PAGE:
Two Weeks in Sri Lanka



Whilst in Sri Lanka, the bombings of Easter Sunday took place. We were very fortunate to have left the area of this horrendous act by this time but it felt really weird to be continuing our holiday at this time. The reason I want to write this blog post is because it was still one of the best places I have ever been and such a wonderful country. I hope that you enjoy the blog post and that are able to visit Sri Lanka one day.

What a country. Such diverse landscape. From rolling green hills that remind me of Scotland to sandy, tropical beaches. This is the itinerary we took around the country. The only thing I would have changed is to have stayed in Dambulla for one night instead of two, and I feel like we managed to see a lot of the country lot without being overly exhausted or travelling too much.

Sri Lanka:

  • Population: 21 million
  • Language: Sinhala, Tamil and English
  • Capital: Columbo (commercial) & Sri Jayawardenepura Kotte,

What to pack (aside from the usual):

  • Take at least 2 clean t-shirts per day. Sri Lanka is a very hot very humid place and I have never sweated as much as I have during my time there, particularly if you are planning to do any trekking (which you should)
  • A warm jumper. I know it sounds crazy for a country that reaches 40 degrees celsius most year round,  but we were actually really cold in the mountainous area and our guesthouse even lit a fire in the evening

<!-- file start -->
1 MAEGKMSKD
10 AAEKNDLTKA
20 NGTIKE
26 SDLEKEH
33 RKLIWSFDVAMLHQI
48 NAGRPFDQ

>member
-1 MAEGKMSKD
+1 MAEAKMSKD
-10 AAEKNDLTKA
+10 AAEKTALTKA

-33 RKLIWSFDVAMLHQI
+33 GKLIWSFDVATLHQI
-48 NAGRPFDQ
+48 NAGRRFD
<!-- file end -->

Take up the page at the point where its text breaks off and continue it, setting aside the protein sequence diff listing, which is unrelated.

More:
• A couple of pairs of leggings/ and comfortable trainers and a sports bra (ladies) for the trekking
  • A thin waterproof. This country can be pretty rainy and when it rains, it pours but it is still warm
  • A more conservative swimsuit as well as a bikini (just incase you go swimming in a public area)

Flight time: Roughly 10 hours from Schipol airport. You do need a visa which can be purchased online.

Our first stop was Negombo. We wanted to relax for a couple of nights after the long flight. There are beaches here and whilst not as beautiful as in the South, they are worth a visit. We stayed in a small guesthouse called  Villa Dominikku which I would highly recommend. The owner Dulshan is wonderful and helped us to relax and properly plan our holiday. He also organised the local prices for tuktuks for us as opposed to the tourist price, which saved us a lot of money. For food try rice and curry at Sea View restaurant, samosas, coconut rotti and all the tropical fruit juices. Sonny’s restaurant was also VERY good for fresh and local fish and seafood. I heard great things about Mr Burger (not a burger joint but much more local fried snacks) but unfortunately it was not open when we were there due to the holidays.